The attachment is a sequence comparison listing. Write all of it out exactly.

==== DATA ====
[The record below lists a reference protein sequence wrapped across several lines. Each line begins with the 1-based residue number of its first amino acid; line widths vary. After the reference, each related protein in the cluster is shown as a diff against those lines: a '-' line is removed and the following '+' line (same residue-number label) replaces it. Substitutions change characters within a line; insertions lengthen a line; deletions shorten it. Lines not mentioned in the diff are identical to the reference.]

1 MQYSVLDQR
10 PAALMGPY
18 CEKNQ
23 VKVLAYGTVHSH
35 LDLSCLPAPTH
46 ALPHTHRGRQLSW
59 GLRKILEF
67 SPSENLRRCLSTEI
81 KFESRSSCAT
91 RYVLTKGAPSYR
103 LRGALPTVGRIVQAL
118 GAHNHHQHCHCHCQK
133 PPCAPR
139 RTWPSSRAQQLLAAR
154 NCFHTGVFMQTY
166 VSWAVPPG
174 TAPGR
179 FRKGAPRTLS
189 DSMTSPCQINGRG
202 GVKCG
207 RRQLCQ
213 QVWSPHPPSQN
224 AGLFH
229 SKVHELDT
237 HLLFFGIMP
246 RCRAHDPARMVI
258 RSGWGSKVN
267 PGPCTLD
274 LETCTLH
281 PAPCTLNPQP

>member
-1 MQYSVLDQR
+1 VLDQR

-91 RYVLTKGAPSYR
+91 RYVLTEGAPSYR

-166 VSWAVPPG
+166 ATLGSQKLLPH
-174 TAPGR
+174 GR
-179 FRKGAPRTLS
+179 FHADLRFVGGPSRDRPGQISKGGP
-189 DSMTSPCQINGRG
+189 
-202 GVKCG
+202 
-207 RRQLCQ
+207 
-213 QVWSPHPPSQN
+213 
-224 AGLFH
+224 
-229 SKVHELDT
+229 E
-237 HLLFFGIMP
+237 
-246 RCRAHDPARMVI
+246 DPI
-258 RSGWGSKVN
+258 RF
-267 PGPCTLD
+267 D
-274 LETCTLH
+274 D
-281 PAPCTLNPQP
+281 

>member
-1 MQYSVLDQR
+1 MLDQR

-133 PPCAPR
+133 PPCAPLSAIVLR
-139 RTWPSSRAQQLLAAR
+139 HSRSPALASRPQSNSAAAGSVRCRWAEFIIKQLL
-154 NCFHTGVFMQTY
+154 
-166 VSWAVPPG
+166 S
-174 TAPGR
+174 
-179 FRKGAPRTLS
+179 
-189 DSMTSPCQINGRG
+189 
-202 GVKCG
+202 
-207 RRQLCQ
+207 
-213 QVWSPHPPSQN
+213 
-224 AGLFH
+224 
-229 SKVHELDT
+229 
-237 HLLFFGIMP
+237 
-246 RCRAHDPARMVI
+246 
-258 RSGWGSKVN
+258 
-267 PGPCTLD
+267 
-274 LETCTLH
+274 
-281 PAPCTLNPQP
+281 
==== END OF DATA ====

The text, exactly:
[The record below lists a reference protein sequence wrapped across several lines. Each line begins with the 1-based residue number of its first amino acid; line widths vary. After the reference, each related protein in the cluster is shown as a diff against those lines: a '-' line is removed and the following '+' line (same residue-number label) replaces it. Substitutions change characters within a line; insertions lengthen a line; deletions shorten it. Lines not mentioned in the diff are identical to the reference.]

1 MQYSVLDQR
10 PAALMGPY
18 CEKNQ
23 VKVLAYGTVHSH
35 LDLSCLPAPTH
46 ALPHTHRGRQLSW
59 GLRKILEF
67 SPSENLRRCLSTEI
81 KFESRSSCAT
91 RYVLTKGAPSYR
103 LRGALPTVGRIVQAL
118 GAHNHHQHCHCHCQK
133 PPCAPR
139 RTWPSSRAQQLLAAR
154 NCFHTGVFMQTY
166 VSWAVPPG
174 TAPGR
179 FRKGAPRTLS
189 DSMTSPCQINGRG
202 GVKCG
207 RRQLCQ
213 QVWSPHPPSQN
224 AGLFH
229 SKVHELDT
237 HLLFFGIMP
246 RCRAHDPARMVI
258 RSGWGSKVN
267 PGPCTLD
274 LETCTLH
281 PAPCTLNPQP

>member
-1 MQYSVLDQR
+1 VLDQR

-91 RYVLTKGAPSYR
+91 RYVLTEGAPSYR

-166 VSWAVPPG
+166 ATLGSQKLLPH
-174 TAPGR
+174 GR
-179 FRKGAPRTLS
+179 FHADLRFVGGPSRDRPGQISKGGP
-189 DSMTSPCQINGRG
+189 
-202 GVKCG
+202 
-207 RRQLCQ
+207 
-213 QVWSPHPPSQN
+213 
-224 AGLFH
+224 
-229 SKVHELDT
+229 E
-237 HLLFFGIMP
+237 
-246 RCRAHDPARMVI
+246 DPI
-258 RSGWGSKVN
+258 RF
-267 PGPCTLD
+267 D
-274 LETCTLH
+274 D
-281 PAPCTLNPQP
+281 

>member
-1 MQYSVLDQR
+1 MLDQR

-133 PPCAPR
+133 PPCAPLSAIVLR
-139 RTWPSSRAQQLLAAR
+139 HSRSPALASRPQSNSAAAGSVRCRWAEFIIKQLL
-154 NCFHTGVFMQTY
+154 
-166 VSWAVPPG
+166 S
-174 TAPGR
+174 
-179 FRKGAPRTLS
+179 
-189 DSMTSPCQINGRG
+189 
-202 GVKCG
+202 
-207 RRQLCQ
+207 
-213 QVWSPHPPSQN
+213 
-224 AGLFH
+224 
-229 SKVHELDT
+229 
-237 HLLFFGIMP
+237 
-246 RCRAHDPARMVI
+246 
-258 RSGWGSKVN
+258 
-267 PGPCTLD
+267 
-274 LETCTLH
+274 
-281 PAPCTLNPQP
+281 